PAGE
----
After winning nine of the ten diving golds on offer at the FINA World Championships, there have been very mixed fortunes for China so far in the swimming pool.
On Day 1, Sun Yang dominated in the men’s 400m freestyle, winning by over three seconds in a time of 3:41.59. Though he was 1.5 seconds off the world record (set in the shark skin suit era), he said he was pleased with his time because he didn’t have a major challenger. If he had had one, he said, he would have gone a lot faster.
It was the perfect way to answer his critics after a pretty dismal few months, and shows that he has lost none of his sparkle from the London Olympics a year ago, where he won golds in the 400m free and 1,500m free. He’s also racing the non-Olympic distance 800m free in Barcelona, so put your house on him bringing three individual golds back to China.
Someone who appears to have completely lost her mojo, however, is Ye Shiwen, the young female medley star who made as many headlines out of the pool in London (for doping allegations, which, it must be said, were completely unsubstantiated) as she did in it, where she won two gold medals.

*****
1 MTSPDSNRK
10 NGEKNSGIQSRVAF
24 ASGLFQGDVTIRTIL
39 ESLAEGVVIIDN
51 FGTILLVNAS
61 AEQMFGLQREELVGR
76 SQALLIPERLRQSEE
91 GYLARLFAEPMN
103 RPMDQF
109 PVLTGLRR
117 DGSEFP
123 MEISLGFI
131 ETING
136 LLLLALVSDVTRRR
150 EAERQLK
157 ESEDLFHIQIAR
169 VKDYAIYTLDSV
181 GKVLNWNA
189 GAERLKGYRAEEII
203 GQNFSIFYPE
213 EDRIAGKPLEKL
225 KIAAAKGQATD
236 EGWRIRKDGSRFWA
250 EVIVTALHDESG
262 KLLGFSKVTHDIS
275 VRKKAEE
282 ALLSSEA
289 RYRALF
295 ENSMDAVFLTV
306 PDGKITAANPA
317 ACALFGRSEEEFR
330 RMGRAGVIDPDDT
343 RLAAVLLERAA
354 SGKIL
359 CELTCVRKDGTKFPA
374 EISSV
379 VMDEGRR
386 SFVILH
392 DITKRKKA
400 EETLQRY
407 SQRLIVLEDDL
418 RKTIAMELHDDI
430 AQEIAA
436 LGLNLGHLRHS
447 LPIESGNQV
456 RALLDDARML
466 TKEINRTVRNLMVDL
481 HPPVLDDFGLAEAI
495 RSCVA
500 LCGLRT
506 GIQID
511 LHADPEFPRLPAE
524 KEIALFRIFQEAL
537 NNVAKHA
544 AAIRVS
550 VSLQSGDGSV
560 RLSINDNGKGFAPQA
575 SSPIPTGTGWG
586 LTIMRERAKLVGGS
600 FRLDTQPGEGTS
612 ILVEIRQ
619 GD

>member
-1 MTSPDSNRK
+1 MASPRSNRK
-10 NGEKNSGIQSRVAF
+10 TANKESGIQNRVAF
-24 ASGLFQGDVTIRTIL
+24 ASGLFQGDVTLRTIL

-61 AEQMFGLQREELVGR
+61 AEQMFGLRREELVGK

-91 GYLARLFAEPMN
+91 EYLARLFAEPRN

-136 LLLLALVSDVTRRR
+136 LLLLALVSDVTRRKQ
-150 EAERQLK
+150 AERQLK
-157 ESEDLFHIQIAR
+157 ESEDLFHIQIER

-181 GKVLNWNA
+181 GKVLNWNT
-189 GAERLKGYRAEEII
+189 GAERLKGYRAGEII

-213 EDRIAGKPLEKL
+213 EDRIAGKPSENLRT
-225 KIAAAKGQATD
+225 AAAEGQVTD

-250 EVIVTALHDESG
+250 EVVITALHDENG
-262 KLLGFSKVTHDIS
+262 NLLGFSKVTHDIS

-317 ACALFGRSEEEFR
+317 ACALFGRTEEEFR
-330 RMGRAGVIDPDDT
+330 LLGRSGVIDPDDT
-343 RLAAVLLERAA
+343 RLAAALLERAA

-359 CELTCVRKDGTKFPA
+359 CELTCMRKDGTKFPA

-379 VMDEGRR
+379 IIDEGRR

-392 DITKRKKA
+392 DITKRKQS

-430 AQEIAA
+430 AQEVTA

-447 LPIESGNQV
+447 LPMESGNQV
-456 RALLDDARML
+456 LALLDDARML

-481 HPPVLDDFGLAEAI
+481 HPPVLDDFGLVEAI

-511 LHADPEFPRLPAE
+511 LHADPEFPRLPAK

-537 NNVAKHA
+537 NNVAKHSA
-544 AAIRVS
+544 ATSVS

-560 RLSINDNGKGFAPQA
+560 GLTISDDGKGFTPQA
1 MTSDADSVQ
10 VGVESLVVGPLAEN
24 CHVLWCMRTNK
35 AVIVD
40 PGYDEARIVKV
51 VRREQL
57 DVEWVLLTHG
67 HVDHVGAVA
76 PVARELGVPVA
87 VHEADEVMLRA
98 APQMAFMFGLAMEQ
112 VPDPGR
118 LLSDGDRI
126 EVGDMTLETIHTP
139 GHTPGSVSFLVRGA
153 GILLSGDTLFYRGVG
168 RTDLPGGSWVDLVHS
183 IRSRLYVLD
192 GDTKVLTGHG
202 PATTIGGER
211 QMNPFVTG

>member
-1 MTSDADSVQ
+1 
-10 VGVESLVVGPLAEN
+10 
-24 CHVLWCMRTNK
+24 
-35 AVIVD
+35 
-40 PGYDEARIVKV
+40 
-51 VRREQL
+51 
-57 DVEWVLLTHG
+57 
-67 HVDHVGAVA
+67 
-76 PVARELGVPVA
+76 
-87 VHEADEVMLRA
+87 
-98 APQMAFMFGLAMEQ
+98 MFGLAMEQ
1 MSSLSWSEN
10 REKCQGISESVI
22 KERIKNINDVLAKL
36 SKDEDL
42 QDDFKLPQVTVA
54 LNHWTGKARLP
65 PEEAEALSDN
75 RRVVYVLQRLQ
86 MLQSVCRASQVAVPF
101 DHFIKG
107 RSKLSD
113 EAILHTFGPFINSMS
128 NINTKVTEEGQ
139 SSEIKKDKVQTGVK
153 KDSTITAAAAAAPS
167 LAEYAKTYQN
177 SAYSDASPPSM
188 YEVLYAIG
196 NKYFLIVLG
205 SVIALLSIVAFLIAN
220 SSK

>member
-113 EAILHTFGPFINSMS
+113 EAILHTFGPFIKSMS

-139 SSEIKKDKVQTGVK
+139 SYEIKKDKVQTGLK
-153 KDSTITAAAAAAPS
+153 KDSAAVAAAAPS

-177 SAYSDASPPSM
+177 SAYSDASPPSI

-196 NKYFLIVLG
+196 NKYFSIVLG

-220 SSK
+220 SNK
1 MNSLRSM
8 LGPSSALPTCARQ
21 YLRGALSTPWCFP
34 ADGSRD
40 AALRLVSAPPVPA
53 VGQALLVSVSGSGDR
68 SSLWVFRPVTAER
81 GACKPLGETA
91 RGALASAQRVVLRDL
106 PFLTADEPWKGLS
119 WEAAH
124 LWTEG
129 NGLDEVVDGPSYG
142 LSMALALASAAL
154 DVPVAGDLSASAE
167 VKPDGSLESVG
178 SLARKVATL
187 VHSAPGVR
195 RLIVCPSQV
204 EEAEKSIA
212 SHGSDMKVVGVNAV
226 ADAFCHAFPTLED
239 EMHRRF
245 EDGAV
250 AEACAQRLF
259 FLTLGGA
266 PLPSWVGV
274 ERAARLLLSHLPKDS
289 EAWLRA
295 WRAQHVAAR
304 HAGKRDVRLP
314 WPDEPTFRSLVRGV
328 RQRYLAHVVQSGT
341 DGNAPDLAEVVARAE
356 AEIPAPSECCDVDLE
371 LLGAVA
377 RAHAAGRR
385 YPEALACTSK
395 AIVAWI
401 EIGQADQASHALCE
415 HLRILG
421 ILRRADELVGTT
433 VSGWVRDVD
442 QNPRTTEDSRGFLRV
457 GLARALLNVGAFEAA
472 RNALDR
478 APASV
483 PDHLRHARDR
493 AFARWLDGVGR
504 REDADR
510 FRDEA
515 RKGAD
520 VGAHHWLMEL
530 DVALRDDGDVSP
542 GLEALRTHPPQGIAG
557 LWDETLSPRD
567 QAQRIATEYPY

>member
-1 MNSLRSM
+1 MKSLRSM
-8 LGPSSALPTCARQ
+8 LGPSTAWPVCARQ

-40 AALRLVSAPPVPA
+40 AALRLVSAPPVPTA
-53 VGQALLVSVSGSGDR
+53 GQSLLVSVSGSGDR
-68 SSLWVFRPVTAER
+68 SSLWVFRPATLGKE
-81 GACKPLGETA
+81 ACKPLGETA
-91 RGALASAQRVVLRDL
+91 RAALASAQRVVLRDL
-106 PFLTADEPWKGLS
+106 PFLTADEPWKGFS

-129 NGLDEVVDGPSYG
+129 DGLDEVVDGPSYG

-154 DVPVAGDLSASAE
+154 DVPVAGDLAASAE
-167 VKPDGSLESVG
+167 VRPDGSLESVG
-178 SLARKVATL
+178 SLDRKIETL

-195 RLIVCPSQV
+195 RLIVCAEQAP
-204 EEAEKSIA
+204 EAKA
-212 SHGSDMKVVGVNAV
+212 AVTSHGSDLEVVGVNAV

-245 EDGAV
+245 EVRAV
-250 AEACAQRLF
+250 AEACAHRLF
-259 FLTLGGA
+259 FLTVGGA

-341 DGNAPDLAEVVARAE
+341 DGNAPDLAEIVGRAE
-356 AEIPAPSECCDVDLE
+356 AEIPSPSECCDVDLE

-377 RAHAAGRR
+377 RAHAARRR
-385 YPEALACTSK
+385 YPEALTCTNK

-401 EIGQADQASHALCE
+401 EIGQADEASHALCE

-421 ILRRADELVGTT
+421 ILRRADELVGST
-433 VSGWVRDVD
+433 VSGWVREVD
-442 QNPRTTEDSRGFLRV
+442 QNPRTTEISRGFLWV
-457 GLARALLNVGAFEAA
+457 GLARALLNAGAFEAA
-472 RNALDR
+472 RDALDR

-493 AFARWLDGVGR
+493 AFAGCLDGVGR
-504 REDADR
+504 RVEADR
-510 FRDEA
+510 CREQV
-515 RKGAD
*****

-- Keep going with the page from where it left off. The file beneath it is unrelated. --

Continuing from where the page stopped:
Ye qualified for the 200m IM final in second, behind Hungary’s Katinka Hosszu, and most were expecting the two of them to battle it out for the gold. But Hosszu finished well clear at the front, while Ye reached the final turn in dead last, before pulling back into fourth place with a strong freestyle leg.
Some numbers: Ye’s time of 2:10.48 was three seconds slower than her winning time in London last year – a huge amount in a 200m race. More tellingly, perhaps, it was even slower than her qualifying time in Sunday’s heat.
Ye didn’t really want to talk about it afterwards, and I’m told she was (understandably) none too happy, despite Xinhua claiming she was “in good spirits”. She blamed it on the pressure of success following London, while her coach admitted that she had put on 5 kgs (12 pounds) at one stage over the last year. It’s not clear how much of this weight she has since dropped, but it’s obviously not a good sign.
Hosszu was the 400m IM world champion in 2009, and finished fourth behind Ye in that same race at the 2012 Olympics. She is now back to her best and must now be considered a favorite to win the 400m IM. If Hosszu’s career is anything to go by, then, there is still hope for Ye, but redemption may take another year or two to realize.